Here’s some inside info on what our Advisory Board members recommended to students looking for jobs in the web:

  • Work on soft skills; communication, professional emails (no txt speak 4 u!), phone conversation skills, group communication, pitching a concept, dealing with a pushy client, etc.
  • Small firms hire more generalists, large teams hire more specialists.
  • Make sure the source code of your portfolio is valid, clean, well commented, and flexible in all browsers.
  • Some mentioned they will scale the browser to look for adaptive/responsive techniques or cleverness
  • Make sure your work looks presentable in even old browsers. Use progressive enhancement and degrade gracefully
  • Explain your objectives for each project (do not just rattle off the specs the instructor or client gave you). Be able to explain the problem and how you solved it.
  • Show that you have a thoughtful approach towards what technology is best for the job at hand, rather than just using tools you are comfortable with
  • Show your passion for the web. Create small, clever personal projects that show you are a tinkerer and explorer. Experiments are encouraged!.
  • Show a willingness to learn. the web is always changing and your education is not “done” when you step out of the classroom.
  • Embrace the fact that the web is a “moving target,” and you will constantly be learning on the job. Even seasoned professionals pick up new techniques with every project.
  • Be a problem solver and thinker if you want to “make the big bucks.”  Anyone can memorize code syntax and spit out work. Solving problems elegantly is in demand!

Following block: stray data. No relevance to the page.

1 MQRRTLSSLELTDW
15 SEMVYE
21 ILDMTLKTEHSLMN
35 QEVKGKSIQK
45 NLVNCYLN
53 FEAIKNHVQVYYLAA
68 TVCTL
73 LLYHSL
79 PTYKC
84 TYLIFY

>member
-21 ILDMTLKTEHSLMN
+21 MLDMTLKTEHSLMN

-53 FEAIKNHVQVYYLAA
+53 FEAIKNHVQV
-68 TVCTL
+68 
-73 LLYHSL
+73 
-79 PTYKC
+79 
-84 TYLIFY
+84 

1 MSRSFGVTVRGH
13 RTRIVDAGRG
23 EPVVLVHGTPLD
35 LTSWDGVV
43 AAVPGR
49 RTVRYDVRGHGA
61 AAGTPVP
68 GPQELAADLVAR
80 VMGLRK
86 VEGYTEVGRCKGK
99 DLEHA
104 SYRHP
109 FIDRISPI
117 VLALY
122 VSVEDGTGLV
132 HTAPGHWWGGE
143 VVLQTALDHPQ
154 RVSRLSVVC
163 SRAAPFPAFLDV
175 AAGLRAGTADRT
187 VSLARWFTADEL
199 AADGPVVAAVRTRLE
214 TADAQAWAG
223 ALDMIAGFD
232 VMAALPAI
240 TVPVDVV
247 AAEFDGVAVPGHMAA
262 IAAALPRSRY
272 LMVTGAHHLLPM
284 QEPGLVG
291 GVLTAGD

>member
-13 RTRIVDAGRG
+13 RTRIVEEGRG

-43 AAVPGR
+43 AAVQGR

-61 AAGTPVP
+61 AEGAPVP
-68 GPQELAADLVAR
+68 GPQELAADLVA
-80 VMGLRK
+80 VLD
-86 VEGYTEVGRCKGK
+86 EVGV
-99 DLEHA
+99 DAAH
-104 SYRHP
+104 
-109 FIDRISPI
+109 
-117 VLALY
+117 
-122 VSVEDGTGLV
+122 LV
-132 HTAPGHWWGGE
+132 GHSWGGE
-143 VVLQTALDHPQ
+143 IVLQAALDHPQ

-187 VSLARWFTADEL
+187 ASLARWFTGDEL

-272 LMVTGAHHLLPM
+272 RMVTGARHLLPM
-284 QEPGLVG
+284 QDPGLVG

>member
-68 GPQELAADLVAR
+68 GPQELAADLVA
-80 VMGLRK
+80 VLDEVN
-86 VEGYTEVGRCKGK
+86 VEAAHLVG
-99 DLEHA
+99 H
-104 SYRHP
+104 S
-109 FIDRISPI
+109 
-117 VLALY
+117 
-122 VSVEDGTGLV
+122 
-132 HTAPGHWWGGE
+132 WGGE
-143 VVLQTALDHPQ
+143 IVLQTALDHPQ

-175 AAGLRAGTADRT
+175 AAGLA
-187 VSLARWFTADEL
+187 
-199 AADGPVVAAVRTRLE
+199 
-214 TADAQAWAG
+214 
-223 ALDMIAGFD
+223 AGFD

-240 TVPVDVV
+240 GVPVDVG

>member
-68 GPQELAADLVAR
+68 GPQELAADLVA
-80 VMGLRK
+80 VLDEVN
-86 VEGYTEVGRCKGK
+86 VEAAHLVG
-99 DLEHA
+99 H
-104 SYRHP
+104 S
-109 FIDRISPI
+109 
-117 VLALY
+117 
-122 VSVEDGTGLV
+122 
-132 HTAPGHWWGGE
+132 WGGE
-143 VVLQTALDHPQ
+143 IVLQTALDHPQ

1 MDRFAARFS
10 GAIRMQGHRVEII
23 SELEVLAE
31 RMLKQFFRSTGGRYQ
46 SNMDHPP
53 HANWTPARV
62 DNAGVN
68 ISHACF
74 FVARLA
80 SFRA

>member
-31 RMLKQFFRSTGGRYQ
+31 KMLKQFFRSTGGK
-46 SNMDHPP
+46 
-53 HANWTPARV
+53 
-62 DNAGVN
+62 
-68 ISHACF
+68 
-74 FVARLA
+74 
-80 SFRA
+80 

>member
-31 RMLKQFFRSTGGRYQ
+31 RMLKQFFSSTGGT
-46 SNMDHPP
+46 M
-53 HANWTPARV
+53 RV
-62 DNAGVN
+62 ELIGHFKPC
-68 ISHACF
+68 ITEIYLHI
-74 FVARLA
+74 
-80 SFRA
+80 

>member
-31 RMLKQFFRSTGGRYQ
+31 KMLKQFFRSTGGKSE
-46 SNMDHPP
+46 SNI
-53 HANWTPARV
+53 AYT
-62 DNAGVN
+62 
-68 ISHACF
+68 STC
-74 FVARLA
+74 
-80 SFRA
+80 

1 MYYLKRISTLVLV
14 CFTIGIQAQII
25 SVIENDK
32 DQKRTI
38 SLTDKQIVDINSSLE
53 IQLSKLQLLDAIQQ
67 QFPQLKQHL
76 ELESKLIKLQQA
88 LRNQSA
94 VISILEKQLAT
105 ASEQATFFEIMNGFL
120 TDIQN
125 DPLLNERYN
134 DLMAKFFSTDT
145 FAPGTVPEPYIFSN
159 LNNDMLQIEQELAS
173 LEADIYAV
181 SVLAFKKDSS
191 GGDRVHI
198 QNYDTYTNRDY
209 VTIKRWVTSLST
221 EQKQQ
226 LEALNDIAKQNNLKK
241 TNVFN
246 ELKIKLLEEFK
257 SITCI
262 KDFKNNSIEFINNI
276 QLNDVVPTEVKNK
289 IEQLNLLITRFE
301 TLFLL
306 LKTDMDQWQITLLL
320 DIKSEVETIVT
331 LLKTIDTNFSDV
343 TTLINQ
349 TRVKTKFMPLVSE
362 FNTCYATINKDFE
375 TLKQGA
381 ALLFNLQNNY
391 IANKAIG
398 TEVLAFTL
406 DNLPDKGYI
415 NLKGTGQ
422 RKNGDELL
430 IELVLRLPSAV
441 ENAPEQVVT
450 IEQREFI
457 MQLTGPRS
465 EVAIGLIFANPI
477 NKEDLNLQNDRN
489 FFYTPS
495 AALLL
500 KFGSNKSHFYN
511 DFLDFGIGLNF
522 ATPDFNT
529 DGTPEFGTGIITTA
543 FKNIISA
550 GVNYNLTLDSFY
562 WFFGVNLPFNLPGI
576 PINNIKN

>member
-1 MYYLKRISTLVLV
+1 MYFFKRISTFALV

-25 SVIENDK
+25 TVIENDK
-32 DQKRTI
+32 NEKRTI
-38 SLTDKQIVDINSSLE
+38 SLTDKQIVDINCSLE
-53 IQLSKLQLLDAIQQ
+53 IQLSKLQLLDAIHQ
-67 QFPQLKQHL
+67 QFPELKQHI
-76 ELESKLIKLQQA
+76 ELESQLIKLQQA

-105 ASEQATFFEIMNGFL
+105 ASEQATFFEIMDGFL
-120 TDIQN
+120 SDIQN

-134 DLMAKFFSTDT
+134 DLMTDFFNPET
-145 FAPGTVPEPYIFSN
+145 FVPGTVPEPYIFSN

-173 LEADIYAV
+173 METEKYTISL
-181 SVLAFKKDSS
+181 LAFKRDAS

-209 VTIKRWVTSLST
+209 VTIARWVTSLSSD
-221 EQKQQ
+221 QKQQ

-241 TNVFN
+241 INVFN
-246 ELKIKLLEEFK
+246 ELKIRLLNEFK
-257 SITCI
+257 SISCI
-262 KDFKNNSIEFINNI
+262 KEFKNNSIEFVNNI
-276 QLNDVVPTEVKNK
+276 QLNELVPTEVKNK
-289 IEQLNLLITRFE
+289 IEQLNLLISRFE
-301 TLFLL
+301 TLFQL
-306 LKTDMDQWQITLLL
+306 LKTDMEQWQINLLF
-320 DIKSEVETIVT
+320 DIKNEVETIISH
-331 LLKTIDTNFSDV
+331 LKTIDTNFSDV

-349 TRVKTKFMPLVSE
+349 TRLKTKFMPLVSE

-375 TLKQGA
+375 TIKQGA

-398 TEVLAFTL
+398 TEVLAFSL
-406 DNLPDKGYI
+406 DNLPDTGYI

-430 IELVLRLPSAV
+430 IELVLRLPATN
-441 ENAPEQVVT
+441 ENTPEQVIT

• Practice estimating scope so you can spot scope creep, and budget your time, as well as estimate how long it will take you to do something.
  • Show your ability to leverage and integrate third party systems, like WordPress, jQuery plugins, Social media, Mailchimp, Wufoo, etc.
  • Be aware of (but not necessarily a master of) modern code techniques– like LESS, SASS– Frameworks- like GetSkeleton, Bootstrap– Version control systems-like Git, SVN, etc. Be willing to learn these things if your employer utilizes them. These tools are all designed to work with the fundamental languages you know, and speed up workflow.
  • Be well-rounded in your influences. Explore new cultures, Try different experiences, Observe and embrace human behavior. Don’t just imitate things you see on the web.
  • Remember, Companies hire people they want to work with. Be sociable, communicative, willing to reach out for help, willing to admit you don’t know everything.